7 Different Types of Learning Styles

Many people spend a good portion of their lives in school. This is where some of their learning experience takes place though it does not end there. From learning the basics of reading, writing, and math, to acquiring skills and knowledge for their future profession, much of it happens in school.

People within the same school learn with the help of the same teachers and are surrounded by almost the same people, but they learn differently. This is because each person has his own preferred approach in learning. These approaches are known as “learning styles”.

What is a Learning Style?

Most people know that every person has their own learning style and they are usually aware of the style they themselves prefer. Aside from yourself, teaching professionals in your institution need to adjust their teaching method for your better understanding.

Since some people prefer a different style than others, one specific teaching style would not work for a diverse group of students. Some students might learn faster than the rest of their classmates if the teaching style used is suited to them. Others may struggle and be left behind.

Even with the discoveries and studies about these different learning styles, most teachers and schools use the same teaching methods; visual and logical. Visual learners and logical learners have an advantage from this; teachers see them as more intelligent than the rest when in fact the rest just respond better to a different type of learning style.

This sometimes causes a psychological effect especially to young learners; they are discouraged and sometimes reprimanded by teachers just because they do not perform like the others.

Types of Learning Styles

There are seven different types of learning styles. Every person might be good at one or more learning techniques and this can be developed further over time. Learning with less dominant styles can also be improved with enough self-motivation and practice.

Aside from personal preference, some learning styles are naturally more suitable for acquiring certain types of new skills. Here are the various learning style types.

1. Visual Learning

visual learning style

Visual learners learn best with the aid of images, graphic organizers, maps, charts, diagrams. They process and retain newly learned information with the use of such illustrations. When trying to recall information, they remember by visualizing what they saw when they first came across the topic.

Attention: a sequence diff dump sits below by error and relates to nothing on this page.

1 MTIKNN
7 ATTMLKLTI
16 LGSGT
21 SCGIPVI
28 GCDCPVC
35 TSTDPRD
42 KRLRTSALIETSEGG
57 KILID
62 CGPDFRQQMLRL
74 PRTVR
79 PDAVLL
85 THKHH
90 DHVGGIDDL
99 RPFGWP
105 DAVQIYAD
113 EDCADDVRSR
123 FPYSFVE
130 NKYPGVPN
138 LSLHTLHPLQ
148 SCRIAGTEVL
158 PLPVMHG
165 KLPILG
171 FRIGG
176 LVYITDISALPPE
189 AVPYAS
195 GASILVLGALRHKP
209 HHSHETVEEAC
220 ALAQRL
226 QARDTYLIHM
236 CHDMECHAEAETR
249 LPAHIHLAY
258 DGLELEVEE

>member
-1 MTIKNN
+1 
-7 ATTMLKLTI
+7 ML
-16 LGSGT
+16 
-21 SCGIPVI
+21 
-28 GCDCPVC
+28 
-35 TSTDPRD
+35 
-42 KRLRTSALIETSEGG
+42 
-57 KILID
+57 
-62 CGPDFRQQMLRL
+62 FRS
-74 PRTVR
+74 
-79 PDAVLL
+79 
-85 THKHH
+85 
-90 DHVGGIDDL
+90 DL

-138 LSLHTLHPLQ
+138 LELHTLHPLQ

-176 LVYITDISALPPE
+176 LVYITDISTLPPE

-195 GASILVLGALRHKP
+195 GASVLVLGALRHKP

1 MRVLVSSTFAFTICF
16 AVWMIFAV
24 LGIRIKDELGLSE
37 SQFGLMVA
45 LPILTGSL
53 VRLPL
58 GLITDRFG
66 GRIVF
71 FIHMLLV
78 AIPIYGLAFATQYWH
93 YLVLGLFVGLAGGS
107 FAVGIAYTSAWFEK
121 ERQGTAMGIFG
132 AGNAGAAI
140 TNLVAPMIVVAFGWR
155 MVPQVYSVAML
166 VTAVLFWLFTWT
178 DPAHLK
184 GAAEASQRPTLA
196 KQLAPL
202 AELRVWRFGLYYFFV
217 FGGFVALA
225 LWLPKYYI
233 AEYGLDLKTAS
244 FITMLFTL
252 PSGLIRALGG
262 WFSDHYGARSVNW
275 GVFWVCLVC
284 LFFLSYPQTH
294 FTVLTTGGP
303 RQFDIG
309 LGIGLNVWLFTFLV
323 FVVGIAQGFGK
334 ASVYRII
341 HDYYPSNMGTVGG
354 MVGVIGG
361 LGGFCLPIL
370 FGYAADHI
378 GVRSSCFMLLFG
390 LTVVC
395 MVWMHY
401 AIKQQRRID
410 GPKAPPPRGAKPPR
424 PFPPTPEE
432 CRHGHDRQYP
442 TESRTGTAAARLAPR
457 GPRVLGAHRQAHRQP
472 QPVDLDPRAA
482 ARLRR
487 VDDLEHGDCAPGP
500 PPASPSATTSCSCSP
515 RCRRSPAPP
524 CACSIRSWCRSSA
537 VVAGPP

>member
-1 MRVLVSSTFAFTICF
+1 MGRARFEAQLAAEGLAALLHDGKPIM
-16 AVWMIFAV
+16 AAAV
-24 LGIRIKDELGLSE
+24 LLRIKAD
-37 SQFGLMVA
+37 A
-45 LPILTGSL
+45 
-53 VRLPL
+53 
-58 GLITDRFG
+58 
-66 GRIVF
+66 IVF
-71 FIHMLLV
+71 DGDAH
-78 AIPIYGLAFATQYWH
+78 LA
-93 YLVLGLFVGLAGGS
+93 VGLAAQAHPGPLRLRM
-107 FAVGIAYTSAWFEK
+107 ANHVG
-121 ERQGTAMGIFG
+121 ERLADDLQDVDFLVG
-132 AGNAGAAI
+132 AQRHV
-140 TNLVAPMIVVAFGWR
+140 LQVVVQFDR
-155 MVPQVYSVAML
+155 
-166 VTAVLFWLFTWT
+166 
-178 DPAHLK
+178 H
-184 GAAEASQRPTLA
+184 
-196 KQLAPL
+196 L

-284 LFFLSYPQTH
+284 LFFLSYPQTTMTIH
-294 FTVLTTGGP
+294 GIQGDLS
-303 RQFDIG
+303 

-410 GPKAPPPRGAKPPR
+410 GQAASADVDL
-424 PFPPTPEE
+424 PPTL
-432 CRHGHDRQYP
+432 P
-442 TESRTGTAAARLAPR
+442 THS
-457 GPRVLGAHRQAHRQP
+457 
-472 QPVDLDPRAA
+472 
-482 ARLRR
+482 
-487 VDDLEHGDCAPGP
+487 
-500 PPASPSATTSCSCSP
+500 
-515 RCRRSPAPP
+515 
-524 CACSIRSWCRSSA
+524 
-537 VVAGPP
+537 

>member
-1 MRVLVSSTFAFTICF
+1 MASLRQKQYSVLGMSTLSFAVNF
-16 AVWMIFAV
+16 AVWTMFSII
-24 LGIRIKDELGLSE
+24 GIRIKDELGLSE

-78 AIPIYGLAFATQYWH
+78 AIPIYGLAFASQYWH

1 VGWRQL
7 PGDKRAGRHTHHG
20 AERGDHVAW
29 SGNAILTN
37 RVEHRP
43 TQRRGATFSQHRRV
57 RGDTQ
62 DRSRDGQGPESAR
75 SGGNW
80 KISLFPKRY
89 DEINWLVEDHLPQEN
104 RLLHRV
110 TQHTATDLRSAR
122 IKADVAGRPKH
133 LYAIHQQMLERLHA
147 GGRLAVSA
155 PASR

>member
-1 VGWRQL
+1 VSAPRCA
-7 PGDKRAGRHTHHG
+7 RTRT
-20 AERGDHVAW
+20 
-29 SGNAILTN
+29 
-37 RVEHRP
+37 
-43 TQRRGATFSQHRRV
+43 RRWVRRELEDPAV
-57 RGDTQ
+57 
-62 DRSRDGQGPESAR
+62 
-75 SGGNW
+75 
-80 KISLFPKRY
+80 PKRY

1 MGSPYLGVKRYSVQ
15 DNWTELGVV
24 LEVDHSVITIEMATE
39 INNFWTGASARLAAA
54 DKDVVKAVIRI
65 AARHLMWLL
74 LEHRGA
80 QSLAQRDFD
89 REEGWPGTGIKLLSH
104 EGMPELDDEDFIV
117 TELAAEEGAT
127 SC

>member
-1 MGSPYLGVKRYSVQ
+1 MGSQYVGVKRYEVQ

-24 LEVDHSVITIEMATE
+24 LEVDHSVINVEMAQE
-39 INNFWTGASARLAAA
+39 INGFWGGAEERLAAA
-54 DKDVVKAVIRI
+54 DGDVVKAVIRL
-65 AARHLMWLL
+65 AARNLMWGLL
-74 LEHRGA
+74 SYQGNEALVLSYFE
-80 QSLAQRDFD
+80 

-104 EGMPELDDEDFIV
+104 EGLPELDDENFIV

People who prefer this type of learning tend to be good at directions because of their good spatial sense. They can easily understand and follow maps and rarely get lost in new places. Most of them have a good sense in fashion and matching colors, and their common hobbies are drawing, scribbling, doodling, etc.

In school, visual learners like to see the teacher speaking to be able to understand the lesson, they also learn best when they see things written on the board, they are good at spelling, and they take notes for better recalling and understanding of the topic.

They also study best in quiet environment and prefer to work alone. Spatial learners are typically organized and meticulous, are quiet, always make to-do lists (though, does not necessarily follow it), and are good at remembering faces but not their respective names.

The part of the brain responsible for visual sense is the occipital lobes at the back of the brain. It manages spatial orientation.

2. Physical Learning

physical learning style

Physical learning, also known as kinesthetic or tactile learning, is learning through moving, touching, or doing. Kinesthetic learners have to manipulate the learning materials first before they fully understand and acquire the new skill.

They are hands on learners and they figure things out on their own. These individuals learn best when they apply what they have studied theoretically to real life situations.

When studying or reviewing, physical learners keep themselves moving to keep a better focus on what they are learning. The drawback here is that in order to remember what they studied, let’s say for example during an exam, they have to do the same movement.

Physical learners have to take this into account when choosing the movement they would use to aid their studying. Furthermore, tactile learners are found to be more physically active than other people.

They engage themselves in different sports or they exercise regularly. Aside from it, these kinds of learners keep themselves busy with even little physical activities like chewing gum, tapping their foot or a pencil, and they also like studying on a rocking chair or even in a hammock.

Physical movement of the body controlled mostly by the cerebellum and the motor cortex of the brain. An example of physical learning is a basketball player who is learning how to dunk a basketball.

3. Aural Learning

aural learning style